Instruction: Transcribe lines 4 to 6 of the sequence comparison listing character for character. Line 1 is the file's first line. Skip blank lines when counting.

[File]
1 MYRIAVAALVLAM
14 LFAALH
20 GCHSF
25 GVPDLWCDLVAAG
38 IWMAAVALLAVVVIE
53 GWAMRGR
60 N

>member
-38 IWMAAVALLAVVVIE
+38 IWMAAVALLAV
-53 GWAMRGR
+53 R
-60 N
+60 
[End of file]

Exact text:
25 GVPDLWCDLVAAG
38 IWMAAVALLAVVVIE
53 GWAMRGR